As 1 Peter 3 comes to a close, Peter uses an illustration from the earliest days of history, of the Flood and Noah’s acts of faith during that time. But before he gets there, he makes one of the most misunderstood statements of the entire letter. Take a look for yourself in 1 Peter 3:18-20.
Remember, this entire section of Peter’s letter has been on the subject of unjust suffering. He calls those who face persecution to bear it, and remember for whom they are suffering. He gives us the ultimate example, that of Jesus himself, and his suffering for our own sake. Christ triumphed over death. He was victorious! And his sacrifice was sufficient, once and for all.
That’s how Peter begins this passage, with the reminder that Christ’s death was a one time event that was good enough for all people, everywhere, and at any time. No longer were the repetitive sacrifices of bulls and goats needed. Christ was righteous, and did what only he could do, in order to bring us close to God. One of the interesting textual variants of this passage makes the statement that Christ “suffered” for sins once and for all. This conveys the thrust of this passage very clearly.
But Peter also implies that because Christ suffered, we should expect to suffer as well. And we should be willing to follow the example of Christ as he suffered for doing good, although Christ’s suffering was different in nature, due to the atoning sacrifice he made on our behalf, that we could never accomplish on our own. And that work is finished. The death, burial and resurrection fully accomplished our salvation.
Peter next states that he was killed physically, but made alive by the Spirit. Of course, this is the cross and the resurrection. But what Peter states next has puzzled readers for centuries. It is an obscure passage that even the likes of Martin Luther could not completely fathom. He stated: “This is a strange text and certainly a more obscure passage than any other passage in the New Testament. I still do not know for sure what the apostle means.”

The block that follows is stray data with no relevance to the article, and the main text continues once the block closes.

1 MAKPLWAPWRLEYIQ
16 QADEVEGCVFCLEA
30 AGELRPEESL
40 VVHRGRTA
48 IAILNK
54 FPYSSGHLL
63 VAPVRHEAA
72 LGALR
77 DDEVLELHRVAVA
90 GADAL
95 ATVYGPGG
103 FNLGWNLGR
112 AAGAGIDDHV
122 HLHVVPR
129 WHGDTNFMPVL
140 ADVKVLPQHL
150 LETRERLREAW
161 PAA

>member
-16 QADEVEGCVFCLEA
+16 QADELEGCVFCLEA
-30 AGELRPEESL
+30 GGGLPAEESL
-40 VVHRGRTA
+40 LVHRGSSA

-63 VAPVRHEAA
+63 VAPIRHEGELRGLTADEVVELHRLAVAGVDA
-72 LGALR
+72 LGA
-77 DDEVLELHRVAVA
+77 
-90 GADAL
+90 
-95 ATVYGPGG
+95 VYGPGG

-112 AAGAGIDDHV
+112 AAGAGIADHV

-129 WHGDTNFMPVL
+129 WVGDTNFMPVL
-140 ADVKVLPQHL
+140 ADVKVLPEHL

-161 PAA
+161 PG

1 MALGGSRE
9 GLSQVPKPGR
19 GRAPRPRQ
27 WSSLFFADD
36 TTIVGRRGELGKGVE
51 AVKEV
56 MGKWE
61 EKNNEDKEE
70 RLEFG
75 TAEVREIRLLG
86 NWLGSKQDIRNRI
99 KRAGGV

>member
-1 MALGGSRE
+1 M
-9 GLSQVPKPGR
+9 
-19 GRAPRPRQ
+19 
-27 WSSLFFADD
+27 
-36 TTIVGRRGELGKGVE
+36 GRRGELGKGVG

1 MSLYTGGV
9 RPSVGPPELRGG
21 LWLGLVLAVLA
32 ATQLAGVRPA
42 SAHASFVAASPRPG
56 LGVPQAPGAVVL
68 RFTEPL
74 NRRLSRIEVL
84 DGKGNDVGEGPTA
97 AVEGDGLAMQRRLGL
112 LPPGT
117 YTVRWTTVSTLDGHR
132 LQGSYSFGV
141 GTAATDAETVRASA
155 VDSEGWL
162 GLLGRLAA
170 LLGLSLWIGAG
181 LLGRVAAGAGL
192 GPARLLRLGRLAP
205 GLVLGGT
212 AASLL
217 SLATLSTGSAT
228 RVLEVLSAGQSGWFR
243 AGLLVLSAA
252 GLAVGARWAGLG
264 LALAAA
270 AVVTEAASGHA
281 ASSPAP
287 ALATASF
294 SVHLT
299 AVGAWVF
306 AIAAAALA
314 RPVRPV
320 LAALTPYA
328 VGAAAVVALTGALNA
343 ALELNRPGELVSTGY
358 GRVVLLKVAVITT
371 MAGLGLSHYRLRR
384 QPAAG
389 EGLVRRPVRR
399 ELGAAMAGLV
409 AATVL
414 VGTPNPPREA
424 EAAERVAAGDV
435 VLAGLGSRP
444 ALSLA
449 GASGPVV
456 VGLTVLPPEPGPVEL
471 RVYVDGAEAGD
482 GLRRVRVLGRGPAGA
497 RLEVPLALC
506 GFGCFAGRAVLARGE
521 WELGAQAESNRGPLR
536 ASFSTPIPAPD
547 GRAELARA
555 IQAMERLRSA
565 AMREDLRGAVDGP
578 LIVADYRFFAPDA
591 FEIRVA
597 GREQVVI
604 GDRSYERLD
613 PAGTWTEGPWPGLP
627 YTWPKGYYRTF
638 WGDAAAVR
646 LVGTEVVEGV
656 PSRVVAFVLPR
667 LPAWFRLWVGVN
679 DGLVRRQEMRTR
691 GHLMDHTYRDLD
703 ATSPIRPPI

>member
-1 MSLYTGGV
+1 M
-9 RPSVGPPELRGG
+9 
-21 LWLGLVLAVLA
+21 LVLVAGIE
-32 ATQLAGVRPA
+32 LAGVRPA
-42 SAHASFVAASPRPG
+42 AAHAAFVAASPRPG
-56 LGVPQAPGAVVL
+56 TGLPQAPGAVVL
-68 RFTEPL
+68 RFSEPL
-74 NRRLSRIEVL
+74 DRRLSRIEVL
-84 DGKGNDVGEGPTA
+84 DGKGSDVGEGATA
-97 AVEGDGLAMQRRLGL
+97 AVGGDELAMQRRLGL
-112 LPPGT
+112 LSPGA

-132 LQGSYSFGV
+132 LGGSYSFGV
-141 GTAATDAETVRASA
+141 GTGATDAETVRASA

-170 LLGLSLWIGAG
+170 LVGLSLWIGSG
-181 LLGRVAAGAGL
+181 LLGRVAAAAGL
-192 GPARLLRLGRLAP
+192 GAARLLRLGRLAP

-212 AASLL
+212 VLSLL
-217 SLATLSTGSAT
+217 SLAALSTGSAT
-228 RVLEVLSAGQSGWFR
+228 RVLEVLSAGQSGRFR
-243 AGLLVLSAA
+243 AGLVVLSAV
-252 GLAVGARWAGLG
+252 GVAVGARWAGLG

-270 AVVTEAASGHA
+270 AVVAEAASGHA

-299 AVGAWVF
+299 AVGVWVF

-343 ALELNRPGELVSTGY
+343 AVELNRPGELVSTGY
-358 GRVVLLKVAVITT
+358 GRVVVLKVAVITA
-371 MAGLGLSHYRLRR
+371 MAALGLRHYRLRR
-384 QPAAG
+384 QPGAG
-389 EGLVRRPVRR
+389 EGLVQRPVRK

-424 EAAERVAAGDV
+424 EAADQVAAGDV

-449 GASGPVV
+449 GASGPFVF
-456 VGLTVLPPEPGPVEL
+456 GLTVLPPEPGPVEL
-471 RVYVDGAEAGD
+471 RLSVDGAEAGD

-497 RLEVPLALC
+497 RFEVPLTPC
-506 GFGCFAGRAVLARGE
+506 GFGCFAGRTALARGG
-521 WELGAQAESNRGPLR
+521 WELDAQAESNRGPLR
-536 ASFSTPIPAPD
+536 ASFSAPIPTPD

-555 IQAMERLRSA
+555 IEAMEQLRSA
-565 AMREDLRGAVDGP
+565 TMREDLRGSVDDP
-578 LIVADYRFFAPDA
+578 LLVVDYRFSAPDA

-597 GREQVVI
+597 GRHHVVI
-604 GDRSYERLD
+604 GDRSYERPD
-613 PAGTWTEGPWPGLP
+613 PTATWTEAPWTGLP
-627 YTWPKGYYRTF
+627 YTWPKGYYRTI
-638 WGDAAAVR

There are three main views of this passage and what it may mean. The first interpretation is that Jesus went to Hades and preached to the spirits of those who had been disobedient during the days of Noah. Most who hold this view believe that he did it while his body was in the tomb, but some feel that this happened after the resurrection.
A second view is that Jesus, through the Holy Spirit, inspired Noah’s preaching at the time of the Flood. This seems unlikely, because if they were alive for Noah to preach to them, then they weren’t “spirits” yet.
A third interpretation is that after the resurrection, Jesus preached to certain supernatural beings who had been disobedient during the days of Noah and the Flood. This view requires the being in Genesis 6:1-4 to have been fallen angels who procreated with humans. This is a difficult theory to support, because using one obscure and debated passage to explain another isn’t very solid. However, this view of the imprisoned spirits being fallen angels seems to be supported by 2 Peter and Jude, along with extra-biblical literature, such as 1 Enoch.
If this view is correct, what did Jesus preach to them? While it could have been the gospel message, the Greek word used here can also mean the proclamation of bad news. It is more likely that Jesus brought to them the bad news of his complete victory. This fits in with verse 22, which tells us that all spiritual powers have been made subject to Jesus.
The lingering question is why. Why did Jesus go to these spirits and proclaim his victory? Peter gives no answer for that. However, his words here give us two glimpses into the mind of Christ: first, he is victorious, and he has completely defeated evil for good. And second, until he returns, he has great patience, waiting for all to repent.
As he shares the illustration of Noah’s faith and obedience, as he built the ark, Peter reminds us of the basics of the event: all mankind perished, along with all other life on earth. Only eight people were saved on the ark, with representatives of all animal life. His use of the word “saved” is telling; Noah and his family weren’t just rescued. They were saved through the waters of the flood. And in the final verses of this chapter, Peter will tell us what that symbolizes.
Question: The spirits in prison were disobedient, and Christ proclaimed to them his victory. Are you more like one of those spirits? Or are you in line with Christ’s saving actions? If you need to make changes in your life, what is the first step? You can leave a comment by clicking here.